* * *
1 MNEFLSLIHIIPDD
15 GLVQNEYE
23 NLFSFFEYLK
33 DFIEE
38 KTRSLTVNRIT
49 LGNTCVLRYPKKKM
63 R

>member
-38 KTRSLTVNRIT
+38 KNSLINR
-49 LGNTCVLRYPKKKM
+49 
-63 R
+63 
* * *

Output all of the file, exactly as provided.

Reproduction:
1 MNEFLSLIHIIPDD
15 GLVQNEYE
23 NLFSFFEYLK
33 DFIEE
38 KTRSLTVNRIT
49 LGNTCVLRYPKKKM
63 R

>member
-38 KTRSLTVNRIT
+38 KNSLINR
-49 LGNTCVLRYPKKKM
+49 
-63 R
+63 